"The principle of solidarity and the goal of serving vulnerable people underpin the work of both our organizations," said Dr Tedros Adhanom Ghebreyesus, WHO Director-General. "We stand side by side in our commitment to protect the health of all people who have been forced to leave their homes and to ensure that they can obtain health services when and where they need them. The ongoing pandemic only highlights the vital importance of working together so we can achieve more."
During Thursday’s signing UNHCR also joined the COVID-19 Solidarity Response Fund. The Fund was launched on 13 March and has so far raised $214m to date. The Fund, first-of-its-kind, allows individuals, companies, and organizations all over the world to directly contribute to the global response being led by WHO to help countries prevent, detect and respond to COVID-19.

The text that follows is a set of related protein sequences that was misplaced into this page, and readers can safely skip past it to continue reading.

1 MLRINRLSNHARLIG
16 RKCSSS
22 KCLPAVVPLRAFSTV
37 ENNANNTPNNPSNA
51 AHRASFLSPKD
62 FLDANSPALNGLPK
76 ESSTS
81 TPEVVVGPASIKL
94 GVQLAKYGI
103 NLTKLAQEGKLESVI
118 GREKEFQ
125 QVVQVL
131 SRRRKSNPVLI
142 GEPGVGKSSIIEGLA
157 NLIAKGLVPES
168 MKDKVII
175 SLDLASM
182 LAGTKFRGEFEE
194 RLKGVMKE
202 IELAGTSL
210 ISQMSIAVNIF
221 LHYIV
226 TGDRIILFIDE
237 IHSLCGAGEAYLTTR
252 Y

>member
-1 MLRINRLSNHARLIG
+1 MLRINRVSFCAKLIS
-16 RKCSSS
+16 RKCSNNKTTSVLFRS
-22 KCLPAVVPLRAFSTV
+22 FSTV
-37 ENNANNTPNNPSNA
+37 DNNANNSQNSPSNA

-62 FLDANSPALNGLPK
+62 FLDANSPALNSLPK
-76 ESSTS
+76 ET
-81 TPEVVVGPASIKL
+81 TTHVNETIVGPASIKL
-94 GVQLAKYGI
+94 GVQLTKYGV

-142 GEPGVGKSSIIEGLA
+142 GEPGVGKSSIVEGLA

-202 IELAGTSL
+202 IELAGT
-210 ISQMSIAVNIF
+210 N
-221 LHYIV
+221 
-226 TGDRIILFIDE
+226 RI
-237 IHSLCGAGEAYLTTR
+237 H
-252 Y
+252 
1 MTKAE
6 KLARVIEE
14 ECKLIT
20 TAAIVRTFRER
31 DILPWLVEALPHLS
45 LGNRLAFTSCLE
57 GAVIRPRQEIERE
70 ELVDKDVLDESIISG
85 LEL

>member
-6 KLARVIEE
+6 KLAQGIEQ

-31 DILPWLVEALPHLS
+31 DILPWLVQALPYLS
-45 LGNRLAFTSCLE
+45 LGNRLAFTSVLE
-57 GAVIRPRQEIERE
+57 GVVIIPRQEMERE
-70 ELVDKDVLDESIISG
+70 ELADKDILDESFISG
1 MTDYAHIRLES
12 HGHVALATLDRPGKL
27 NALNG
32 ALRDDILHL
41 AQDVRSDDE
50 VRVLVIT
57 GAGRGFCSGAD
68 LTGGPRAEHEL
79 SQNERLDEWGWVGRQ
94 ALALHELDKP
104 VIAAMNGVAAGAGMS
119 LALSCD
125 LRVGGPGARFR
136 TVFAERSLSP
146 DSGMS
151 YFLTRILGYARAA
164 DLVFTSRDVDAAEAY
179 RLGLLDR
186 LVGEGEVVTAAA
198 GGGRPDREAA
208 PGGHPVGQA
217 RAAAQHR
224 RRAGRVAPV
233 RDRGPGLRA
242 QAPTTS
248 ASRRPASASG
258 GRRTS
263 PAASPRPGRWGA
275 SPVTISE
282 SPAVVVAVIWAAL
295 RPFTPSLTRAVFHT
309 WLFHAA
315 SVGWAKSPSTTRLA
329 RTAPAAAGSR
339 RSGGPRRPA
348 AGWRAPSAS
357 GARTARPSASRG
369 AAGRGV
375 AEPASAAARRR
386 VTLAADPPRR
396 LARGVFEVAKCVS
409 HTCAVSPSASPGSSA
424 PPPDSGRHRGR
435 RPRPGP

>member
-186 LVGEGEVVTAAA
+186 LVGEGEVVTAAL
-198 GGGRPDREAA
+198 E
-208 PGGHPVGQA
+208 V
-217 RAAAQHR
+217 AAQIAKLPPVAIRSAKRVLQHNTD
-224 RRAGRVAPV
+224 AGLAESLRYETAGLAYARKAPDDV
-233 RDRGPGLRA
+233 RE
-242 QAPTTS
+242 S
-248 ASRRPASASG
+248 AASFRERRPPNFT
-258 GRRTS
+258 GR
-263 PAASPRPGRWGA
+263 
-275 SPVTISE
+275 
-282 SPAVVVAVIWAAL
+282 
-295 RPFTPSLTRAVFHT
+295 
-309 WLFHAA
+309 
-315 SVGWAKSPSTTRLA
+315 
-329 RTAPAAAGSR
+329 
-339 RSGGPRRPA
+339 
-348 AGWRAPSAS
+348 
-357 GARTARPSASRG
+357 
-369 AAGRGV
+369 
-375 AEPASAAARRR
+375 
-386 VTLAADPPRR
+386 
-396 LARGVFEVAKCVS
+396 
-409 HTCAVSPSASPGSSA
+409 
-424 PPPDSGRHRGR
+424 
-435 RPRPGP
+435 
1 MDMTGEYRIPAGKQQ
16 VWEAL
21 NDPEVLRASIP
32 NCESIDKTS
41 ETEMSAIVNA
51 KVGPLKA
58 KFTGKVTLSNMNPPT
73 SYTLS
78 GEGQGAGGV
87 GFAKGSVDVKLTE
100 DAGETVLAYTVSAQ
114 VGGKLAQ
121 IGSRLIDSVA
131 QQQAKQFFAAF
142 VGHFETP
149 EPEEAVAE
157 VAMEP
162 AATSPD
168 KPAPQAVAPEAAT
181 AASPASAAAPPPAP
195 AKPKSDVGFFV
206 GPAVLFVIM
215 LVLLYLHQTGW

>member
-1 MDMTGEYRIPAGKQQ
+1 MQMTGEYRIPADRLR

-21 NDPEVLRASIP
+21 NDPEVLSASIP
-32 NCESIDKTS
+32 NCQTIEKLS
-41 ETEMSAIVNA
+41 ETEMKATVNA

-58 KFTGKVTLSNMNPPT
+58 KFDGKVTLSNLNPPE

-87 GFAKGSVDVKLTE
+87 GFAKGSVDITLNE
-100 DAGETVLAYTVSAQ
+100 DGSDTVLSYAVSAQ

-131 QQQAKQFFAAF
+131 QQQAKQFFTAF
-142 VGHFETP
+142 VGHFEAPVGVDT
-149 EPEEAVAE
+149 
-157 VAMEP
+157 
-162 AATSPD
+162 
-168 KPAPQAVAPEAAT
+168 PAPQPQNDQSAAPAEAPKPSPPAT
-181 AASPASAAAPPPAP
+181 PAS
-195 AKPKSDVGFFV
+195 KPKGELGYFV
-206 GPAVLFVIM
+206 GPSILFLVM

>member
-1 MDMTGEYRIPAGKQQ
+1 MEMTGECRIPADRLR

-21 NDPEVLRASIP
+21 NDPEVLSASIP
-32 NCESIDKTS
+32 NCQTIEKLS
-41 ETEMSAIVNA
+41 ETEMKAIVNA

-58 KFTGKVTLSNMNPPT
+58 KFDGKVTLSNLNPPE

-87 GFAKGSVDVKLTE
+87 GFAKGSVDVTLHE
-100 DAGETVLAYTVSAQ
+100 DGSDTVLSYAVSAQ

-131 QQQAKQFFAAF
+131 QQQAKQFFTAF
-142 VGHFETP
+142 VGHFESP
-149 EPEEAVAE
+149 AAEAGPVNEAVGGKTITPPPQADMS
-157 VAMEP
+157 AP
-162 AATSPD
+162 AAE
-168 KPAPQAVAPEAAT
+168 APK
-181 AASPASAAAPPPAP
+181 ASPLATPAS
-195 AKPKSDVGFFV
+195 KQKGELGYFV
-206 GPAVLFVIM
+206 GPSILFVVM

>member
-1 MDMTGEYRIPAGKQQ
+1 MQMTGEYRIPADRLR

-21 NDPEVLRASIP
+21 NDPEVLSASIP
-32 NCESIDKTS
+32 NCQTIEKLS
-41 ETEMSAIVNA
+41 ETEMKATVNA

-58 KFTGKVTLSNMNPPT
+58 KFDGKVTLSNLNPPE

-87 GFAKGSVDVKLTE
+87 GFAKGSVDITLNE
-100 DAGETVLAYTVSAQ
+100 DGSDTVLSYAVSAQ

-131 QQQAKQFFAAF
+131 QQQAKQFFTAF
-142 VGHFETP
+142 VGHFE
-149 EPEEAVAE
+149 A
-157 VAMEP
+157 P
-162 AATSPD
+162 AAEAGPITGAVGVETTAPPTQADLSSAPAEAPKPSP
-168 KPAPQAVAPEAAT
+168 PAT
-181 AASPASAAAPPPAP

A $10 million contribution from the Solidarity Response Fund will support UNHCR’s work on urgent needs such as risk communication and community engagement around hygiene practices; provision of hygiene and medical supplies and the establishment of isolation units in countries such as Jordan, Kenya, Lebanon, South Sudan and Uganda.The funds will also support innovative global preparedness activities.
“By joining forces with the Solidarity Response Fund, UNHCR can work together on the ground with WHO to better ensure that the preparedness, prevention and public health response measures to COVID-19 are in place and that much-needed aid can reach refugees, displaced people and their host communities,” said Grandi.